Trio arraigned on drug offences linked to Green Way Wellness Centre raid

by Keith Corcoran

  • <p>FILE PHOTO</p><p>Police at the Bridgewater Green Way Wellness Centre in December 2017.</p>

Police had eyes on the comings-and-goings at the Green Way Wellness Centre in Bridgewater for months and cited information from the town's planning department and details of search warrants executed in October 2017 at similar medical marijuana dispensaries in Kentville and Dartmouth as the rationale for wanting to search the operation on the Main Street of the South Shore.

A justice of the peace signed the 11-page Information to Obtain (ITO) document December 20, 2017. Police executed the search warrant on the same date, probing Green Way's High Street commercial building and documented more than 100 items seized during the examination.

In addition to taking custody of marijuana derivatives such as shatter and hash, law enforcement seized notebooks, a receipt book and sales record ledger, client files, a laptop computer and cell phones. Police documented finding 37 grams of "marijuana joints in spice racks," 150 mg of THC-infused dog treats, rolling papers, pipes and hundreds of grams of marijuana, among other items, such as THC-infused rice crispy squares, chocolate and gummy candy.

Two Lunenburg County residents and one Halifax County man were arraigned on drug charges in Bridgewater provincial court recently in connection with the Green Way search. Their cases are proceeding through the legal system.

Richard Joseph John Todd, 45, of Lawrencetown, Wendy Lee Tanya Hubley, 34, of Wileville and Geoffrey James MacDonald, 42, of Hebbville are each charged with trafficking cannabis marijuana, cannabis resin, cannabidiol and tetrahydrocannabinol between December 8 and 20 of last year and possessing the same substances on December 20 for the purpose of trafficking.

In January, Green Way was fined $4,100 under the Municipal Government Act (MGA) for unlawfully allowing a commercial use at its former 535 King Street, Bridgewater location without obtaining a development permit from the town. Todd, the recognized agent of the Green Way business, was also charged with the same offence under the MGA, but the allegation against him was dismissed following the Green Way guilty plea.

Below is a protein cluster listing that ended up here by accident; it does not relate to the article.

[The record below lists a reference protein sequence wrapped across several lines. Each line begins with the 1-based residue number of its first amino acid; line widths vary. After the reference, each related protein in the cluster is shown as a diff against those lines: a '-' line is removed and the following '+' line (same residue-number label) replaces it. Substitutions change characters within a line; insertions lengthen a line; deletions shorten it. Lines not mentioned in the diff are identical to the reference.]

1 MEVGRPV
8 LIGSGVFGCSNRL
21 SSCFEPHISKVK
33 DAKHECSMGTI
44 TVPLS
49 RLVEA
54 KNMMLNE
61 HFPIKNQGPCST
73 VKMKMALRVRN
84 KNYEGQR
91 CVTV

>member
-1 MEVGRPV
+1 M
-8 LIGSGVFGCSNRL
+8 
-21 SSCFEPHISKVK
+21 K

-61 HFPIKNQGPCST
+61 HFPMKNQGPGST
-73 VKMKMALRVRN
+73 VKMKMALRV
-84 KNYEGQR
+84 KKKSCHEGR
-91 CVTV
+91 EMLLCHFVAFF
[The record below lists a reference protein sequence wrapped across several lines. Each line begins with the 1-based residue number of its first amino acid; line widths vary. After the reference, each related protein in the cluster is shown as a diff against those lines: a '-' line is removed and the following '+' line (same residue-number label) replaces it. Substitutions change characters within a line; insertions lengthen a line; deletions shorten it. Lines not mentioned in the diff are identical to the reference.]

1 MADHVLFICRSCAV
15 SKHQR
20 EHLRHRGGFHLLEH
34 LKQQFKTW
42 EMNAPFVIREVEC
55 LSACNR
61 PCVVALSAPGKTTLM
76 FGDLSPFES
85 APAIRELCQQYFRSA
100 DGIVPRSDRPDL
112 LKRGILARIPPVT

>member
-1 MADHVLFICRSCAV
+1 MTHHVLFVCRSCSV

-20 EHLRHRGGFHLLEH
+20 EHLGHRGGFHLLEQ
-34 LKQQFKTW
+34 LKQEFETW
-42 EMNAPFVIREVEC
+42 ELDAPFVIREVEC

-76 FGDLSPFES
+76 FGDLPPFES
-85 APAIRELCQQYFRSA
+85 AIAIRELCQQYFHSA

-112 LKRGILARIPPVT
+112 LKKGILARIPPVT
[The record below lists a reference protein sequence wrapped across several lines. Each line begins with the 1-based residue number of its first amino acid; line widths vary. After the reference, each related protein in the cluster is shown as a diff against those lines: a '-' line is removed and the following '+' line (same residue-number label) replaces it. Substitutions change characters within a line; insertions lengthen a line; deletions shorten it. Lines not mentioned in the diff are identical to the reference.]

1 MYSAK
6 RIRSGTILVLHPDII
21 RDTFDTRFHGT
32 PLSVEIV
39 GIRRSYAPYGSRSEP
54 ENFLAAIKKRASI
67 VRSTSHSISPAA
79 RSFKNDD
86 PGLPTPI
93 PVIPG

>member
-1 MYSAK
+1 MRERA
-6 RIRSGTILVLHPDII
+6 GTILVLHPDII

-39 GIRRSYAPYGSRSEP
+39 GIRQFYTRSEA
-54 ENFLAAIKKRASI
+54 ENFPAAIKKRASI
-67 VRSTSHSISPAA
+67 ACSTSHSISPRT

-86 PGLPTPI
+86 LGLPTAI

A late night fire in October destroyed a pair of buildings, including 535 King Street. Green Way subsequently moved to High Street.

Search warrant records related to the drug charges show plain clothes police officers were watching the Bridgewater Green Way business on at least three occasions in the months leading up to the raid. They documented how many people came and left the business during specific time frames.

"As the 2018 date for the promised legalization of cannabis by the federal government approaches, we are seeing entrepreneurs opening cannabis dispensaries in Nova Scotia and other parts of Canada," writes Cst. Derek Childs, a Bridgewater Police Service officer and member of the South Shore Integrated Street Crime Enforcement Unit, in the ITO document.

"The sole purpose of these cannabis dispensaries is to sell cannabis products to 'medical patients. These medical cannabis dispensaries are not legal and not authorized by Health Canada."

A day after the police search, LighthouseNOW received an email from a "Geoff MacDonald" who identified himself as a dispensary volunteer. He indicated Green Way was a strict operation that required medical documentation from prospective clients.

"I took a risk to help others, who, like myself, are authorized to possess cannabis and now face charges," he wrote. "You should report on those who have made miraculous improvements to mobility, health and quality of life from this medicine.

"It made me feel great to help others benefit from my experience and help break their dependence on opiates ... and for my effort to help ... I am being turned into a criminal."

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